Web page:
One method is to observe customers first-hand in typical situations and encounters, known as ethnographic research. Corel does this with a program it calls “Follow Me Home” (an idea it got from Intuit); the company watches customers use its products in the comfort of their own homes. Corel’s global chief of product marketing, Jacqueline Martense, explains, “The dialogue you inspire with customers and employees is where real insight comes from.” (Fast Company, August 2005)
Another way to get close to customers is to form an advisory research panel drawn from heavy category users or long-time loyalists. Hallmark has its “Idea Exchange,” a Web site that it uses to collect instant feedback from approximately 1,000 consumers grouped into five communities, each representing a different market segment.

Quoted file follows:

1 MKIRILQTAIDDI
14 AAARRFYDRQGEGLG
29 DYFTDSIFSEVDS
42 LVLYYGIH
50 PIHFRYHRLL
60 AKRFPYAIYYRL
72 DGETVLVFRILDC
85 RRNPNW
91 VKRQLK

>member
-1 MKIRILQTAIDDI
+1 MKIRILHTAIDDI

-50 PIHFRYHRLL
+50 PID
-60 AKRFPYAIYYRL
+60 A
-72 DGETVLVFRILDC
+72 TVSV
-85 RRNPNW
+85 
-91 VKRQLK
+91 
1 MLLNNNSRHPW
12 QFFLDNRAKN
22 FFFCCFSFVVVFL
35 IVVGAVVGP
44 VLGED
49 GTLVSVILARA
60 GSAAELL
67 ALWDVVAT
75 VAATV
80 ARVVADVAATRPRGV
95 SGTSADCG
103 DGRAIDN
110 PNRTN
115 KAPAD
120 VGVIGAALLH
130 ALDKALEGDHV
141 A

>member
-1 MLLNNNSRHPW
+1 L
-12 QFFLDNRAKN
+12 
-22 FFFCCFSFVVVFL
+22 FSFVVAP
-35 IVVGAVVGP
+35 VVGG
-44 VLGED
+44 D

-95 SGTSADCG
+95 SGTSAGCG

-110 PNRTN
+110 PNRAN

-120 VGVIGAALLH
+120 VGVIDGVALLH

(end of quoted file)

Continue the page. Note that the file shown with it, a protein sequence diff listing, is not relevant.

Similarly, toy company Lego has a site it calls “MyOpinions” where customers get a chance to share thoughts with each other, answer pertinent questions (“What are the main factors that determine whether you will place an order?”) and submit their own product suggestions (while freely commenting on the ideas of others).
Source: “All That Should Ever Matter Is What Really Matters to Customers”
Original Publication: MarketingProfs
Subjects: Customer-Related, Market Research